reactivity.
However, nanocrystals are predicted to be
essentially vacancy-free; their small size
precludes any significant vacancy
concentration.
This result has important consequences for
all thermo mechanical properties and
processes (such as creep and precipitation)
which are based on the presence and
migration of vacancies in the lattice.
14
Point defects: 0.1 nm (10-10 m)
Impurity atoms
15
Material properties can be altered
significantly through the addition
of impurity atoms
Glossary
16
Point defects - Imperfections, such as vacancies, that are
located typically at one (in some cases a few) sites in the
crystal.
Extended defects - Defects that involve several atoms/ions
and thus occur over a finite volume of the crystalline material
(e.g., dislocations, stacking faults, etc.).
Vacancy - An atom or an ion missing from its regular
crystallographic site.
Interstitial defect - A point defect produced when an atom is
placed into the crystal at a site that is normally not a lattice
point.
Substitutional defect - A point defect produced when an atom
is removed from a regular lattice point and replaced with a
different atom, usually of a different size.
Summary of point defects
(c) 2003 Brooks/Cole Publishing / Thomson Learning
17
(a) vacancy, (b) interstitial atom, (c) small substitutional atom, (d) large
substitutional atom, (e) Frenkel defect, (f) Schottky defect.
Defects for plasticity
Crystals all contain line defects known as
dislocations
Dislocations act
as
the main
source of
plastic
deformation in
crystalline
materials
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Plastic deformation
(a) When a shear stress is applied to the dislocation in (a),
the atoms are displaced, causing the dislocation to move
one Burgers vector in the slip direction (b). Continued
movement of the dislocation eventually creates a step (c),
and the crystal is deformed. (Adapted from A.G. Guy, Essentials of
Materials Science, McGraw-Hill, 1976.) (d) Motion of caterpillar is
analogous to the motion of a dislocation.
19
Dislocations
Dislocations are
positioned closer
together and dislocations
movement in the net is
hindered by interaction
between them. Together
with the reduced elastic
strain energy, this fact
results in dislocations
that are relatively
immobile and
the imposed stress
necessary to deform a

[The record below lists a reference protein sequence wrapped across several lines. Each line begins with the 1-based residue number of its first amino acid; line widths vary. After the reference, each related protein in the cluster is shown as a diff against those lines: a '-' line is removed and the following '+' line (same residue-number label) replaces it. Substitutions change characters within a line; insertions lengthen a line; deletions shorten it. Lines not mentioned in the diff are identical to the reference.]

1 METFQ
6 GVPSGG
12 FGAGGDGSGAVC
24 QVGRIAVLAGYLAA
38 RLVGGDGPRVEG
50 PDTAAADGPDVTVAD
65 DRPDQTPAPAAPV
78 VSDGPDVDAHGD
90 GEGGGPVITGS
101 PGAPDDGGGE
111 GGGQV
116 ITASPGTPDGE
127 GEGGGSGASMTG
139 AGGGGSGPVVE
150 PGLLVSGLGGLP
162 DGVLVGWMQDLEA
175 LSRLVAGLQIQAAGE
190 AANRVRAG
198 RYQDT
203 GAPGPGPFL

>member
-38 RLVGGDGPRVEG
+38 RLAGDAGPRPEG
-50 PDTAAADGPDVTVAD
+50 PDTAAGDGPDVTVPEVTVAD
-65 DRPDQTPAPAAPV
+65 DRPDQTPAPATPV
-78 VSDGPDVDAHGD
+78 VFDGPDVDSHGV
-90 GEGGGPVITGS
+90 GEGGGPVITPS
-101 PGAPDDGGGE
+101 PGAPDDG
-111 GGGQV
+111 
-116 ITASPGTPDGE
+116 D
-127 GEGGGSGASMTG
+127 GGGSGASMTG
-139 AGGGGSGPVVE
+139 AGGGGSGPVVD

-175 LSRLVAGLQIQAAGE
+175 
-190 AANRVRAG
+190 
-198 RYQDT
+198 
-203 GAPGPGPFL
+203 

material increases with
decrease in grain size.
20
Dislocations have a less dominant role to play
in the description of the properties of
nanocrystals.
The free energy of a dislocation is made up of
a number of terms:
(i) the core energy (within a radius of about
three lattice planes from the dislocation
core);
(ii) the elastic strain energy outside the core
and extending to the boundaries of the
crystal, and
(iii) the free energy arising from the entropy
contributions.
In mc the first and second terms increase the
free energy
and are by far the most dominant terms.
Hence dislocations, unlike vacancies, do not
exist in thermal equilibrium.
Increase in strengths and
hardness
The relation between
yield stress and grain
size is described
mathematically by the
Hall-Petch equation
where ky is the strengthening coefficient (a constant unique to
each material), σo is a materials constant for the starting stress
for dislocation movement (or the resistance of the lattice to
dislocation motion), d is the grain diameter, and σy is the yield
stress.
21
Grain boundary strengthening
Grain boundary strengthening (or Hall-Petch strengthening) is a
method of strengthening materials by changing their average grain
size. It is based on the observation that grain boundaries impede
dislocation movement and that the number of dislocations within a
grain have an effect on how easily dislocations can traverse grain
boundaries and travel from grain to grain.
So, by changing grain size one can influence dislocation movement and
yield strength.
22
http://en.wikipedia.org/wiki/Hall-Petch
This is a schematic roughly illustrating the
concept of dislocation pile up and how it effects
the strength of the material. A material with
larger grain size is able to have more dislocation
to pile up leading to a bigger driving force for
dislocations to move from one grain to another.
Thus you will have to apply less force to move a
dislocation from a larger than from a smaller
grain, leading materials with smaller grains to
exhibit higher yield stress.
Hall-Petch strengthening limit
Hall-Petch Strengthening
is limited by the size of
dislocations.
Once the grain size
reaches about 10 nm, grain
boundaries start to slide.
23
Ductility
Deformation and fracture of ultra-high-fine materials: (a) Plastic
flow localization; (b) nanockrack nucleation; (c) final failure
Fracture surface of a 30 nm grain size
electrodeposited Ni tensile specimen.
24
Deformation of nano-metal
25
from Kumar et al., Acta Materialia, 2003, v.51, 5743 – 5774
How to improve ductility?
NC materials with high
ductility:
(a) a bimodal single-phase
structure composed
of nanograins and large
grains; and
(b) nano-composite
consisting of nanoscale
grains and dendrite – like
inclusions of the second
phase
(from I.A. Ovid’ko, Rev. Adv. Mater. Sci., 2005,
v.10, 89–104).
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Nanostructured solids